The unfortunate fact is that ACF Nationals is generally constrained by a combination of two major religious holidays, ICT, and two huge high school nationals (one, this year). This makes it difficult to definitively point to a date as the best for everyone.
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Re: ACF Nationals 2019 - 4/13-14/2019

Post by Auroni » Sat Sep 01, 2018 10:09 am

I have disseminated a survey to potential teams and staffers about the date of this year's ACF Nationals. If you or a member of your club didn't receive the link to it, but you'd like to weigh in, please PM or email me.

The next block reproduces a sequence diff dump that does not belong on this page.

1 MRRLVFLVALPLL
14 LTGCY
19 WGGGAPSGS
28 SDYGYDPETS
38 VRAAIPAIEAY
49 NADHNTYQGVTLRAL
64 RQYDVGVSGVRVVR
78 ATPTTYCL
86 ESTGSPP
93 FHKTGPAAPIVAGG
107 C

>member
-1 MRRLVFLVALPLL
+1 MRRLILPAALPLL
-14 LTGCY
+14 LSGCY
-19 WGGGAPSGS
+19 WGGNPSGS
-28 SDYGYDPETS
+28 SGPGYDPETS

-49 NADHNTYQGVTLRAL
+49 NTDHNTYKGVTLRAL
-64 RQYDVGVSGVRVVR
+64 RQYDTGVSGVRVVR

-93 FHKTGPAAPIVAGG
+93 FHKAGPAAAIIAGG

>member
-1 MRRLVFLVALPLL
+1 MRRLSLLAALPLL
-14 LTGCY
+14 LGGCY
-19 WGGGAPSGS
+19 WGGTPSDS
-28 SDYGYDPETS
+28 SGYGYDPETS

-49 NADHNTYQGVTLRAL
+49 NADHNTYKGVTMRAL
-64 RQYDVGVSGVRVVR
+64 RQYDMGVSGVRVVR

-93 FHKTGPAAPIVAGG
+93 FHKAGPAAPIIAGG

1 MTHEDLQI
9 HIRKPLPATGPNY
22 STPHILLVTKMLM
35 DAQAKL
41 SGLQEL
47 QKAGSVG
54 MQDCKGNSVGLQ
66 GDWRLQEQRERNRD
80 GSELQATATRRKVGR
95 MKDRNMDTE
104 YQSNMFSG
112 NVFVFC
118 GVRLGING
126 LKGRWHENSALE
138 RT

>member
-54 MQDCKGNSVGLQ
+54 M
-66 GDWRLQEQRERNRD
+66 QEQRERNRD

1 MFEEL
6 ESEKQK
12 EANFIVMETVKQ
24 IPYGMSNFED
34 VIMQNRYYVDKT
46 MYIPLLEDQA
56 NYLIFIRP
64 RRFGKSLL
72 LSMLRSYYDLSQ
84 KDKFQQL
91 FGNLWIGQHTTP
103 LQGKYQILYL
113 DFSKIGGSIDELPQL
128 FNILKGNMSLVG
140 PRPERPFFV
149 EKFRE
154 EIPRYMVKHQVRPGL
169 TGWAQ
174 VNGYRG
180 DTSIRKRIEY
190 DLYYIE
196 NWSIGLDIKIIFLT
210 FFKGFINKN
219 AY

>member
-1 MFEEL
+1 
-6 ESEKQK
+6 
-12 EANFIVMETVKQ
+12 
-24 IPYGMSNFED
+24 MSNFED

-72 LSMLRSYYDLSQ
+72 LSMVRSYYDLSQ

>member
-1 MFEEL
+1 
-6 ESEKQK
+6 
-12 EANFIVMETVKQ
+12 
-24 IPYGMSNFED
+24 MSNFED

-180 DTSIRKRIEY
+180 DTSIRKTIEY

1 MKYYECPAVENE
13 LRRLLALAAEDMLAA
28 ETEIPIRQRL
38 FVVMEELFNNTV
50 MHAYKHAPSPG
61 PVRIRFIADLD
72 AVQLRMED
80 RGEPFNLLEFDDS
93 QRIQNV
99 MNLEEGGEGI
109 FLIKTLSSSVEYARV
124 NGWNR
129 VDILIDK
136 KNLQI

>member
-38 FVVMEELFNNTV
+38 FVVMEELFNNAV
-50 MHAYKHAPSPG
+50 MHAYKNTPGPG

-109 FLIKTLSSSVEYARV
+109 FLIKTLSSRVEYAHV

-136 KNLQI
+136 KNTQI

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Re: ACF Nationals 2019 - 4/13-14/2019

Post by Auroni » Thu Sep 06, 2018 8:51 pm

30 schools and 35 staffers have filled out the survey. Both groups overwhelmingly prefer the currently announced weekend of April 13-14, 2019 (14 out of 20 schools, and 11 out of 16 staffers who indicated a particular date preference). Based on this data, the tournament will still be run at the indicated date.
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Re: ACF Nationals 2019 - 4/13-14/2019

Post by Auroni » Tue Oct 23, 2018 9:05 pm

Of the six bids that we have received for ACF Nationals host site, we have selected the University of Pennsylvania.
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Re: ACF Nationals 2019 - 4/13-14/2019 - University of Pennsylvania

Post by 1.82 » Thu Oct 25, 2018 9:09 pm